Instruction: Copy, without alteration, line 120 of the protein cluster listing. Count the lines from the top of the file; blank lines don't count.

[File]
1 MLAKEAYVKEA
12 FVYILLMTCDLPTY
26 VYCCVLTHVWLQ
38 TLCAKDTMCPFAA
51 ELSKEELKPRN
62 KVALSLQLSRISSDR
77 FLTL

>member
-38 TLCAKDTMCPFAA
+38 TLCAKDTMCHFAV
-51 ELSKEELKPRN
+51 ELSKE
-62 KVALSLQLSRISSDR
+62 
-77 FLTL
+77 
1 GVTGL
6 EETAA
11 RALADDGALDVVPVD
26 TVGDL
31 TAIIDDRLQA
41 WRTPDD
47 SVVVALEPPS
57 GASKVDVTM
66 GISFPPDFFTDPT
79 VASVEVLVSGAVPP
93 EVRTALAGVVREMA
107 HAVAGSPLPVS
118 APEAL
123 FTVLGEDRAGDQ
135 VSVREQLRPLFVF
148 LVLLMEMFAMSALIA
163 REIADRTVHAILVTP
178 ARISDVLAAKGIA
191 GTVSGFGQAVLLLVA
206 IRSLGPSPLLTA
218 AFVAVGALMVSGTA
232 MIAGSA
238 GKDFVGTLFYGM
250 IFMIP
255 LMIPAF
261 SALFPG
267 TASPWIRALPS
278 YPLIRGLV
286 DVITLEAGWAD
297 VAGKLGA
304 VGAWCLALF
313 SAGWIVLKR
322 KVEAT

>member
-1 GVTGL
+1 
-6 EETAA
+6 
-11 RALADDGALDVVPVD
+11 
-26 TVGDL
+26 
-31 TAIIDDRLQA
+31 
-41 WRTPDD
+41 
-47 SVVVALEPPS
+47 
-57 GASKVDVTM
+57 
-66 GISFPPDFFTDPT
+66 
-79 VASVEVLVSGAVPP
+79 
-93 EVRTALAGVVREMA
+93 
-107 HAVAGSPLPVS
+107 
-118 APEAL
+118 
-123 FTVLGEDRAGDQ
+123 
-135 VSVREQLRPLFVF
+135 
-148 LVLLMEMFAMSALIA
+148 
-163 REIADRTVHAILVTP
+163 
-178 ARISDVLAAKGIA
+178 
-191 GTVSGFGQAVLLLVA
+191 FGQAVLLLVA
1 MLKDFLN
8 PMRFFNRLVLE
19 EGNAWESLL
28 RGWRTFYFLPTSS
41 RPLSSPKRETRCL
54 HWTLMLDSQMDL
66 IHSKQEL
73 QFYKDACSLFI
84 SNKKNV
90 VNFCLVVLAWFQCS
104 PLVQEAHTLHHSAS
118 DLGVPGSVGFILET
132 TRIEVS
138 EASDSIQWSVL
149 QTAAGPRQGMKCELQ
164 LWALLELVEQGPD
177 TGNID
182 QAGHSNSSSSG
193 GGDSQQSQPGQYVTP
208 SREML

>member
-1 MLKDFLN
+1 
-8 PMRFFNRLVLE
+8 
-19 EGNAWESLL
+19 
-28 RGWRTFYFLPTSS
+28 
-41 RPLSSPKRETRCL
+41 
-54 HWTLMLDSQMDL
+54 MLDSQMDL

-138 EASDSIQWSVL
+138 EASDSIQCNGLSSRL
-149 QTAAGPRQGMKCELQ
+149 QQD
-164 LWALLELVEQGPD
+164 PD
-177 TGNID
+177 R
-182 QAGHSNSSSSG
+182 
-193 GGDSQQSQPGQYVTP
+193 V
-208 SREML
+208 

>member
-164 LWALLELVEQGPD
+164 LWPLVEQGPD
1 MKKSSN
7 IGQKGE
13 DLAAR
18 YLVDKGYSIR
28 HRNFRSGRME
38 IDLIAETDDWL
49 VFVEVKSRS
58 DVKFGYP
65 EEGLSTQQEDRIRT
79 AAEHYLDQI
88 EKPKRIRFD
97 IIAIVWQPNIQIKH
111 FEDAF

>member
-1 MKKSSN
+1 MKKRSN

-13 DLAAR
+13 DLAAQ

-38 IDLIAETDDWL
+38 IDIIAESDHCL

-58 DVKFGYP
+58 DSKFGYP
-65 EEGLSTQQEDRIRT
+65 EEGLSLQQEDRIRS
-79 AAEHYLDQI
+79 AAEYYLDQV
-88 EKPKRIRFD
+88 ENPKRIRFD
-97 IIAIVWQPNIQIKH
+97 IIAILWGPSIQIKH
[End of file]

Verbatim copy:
-54 HWTLMLDSQMDL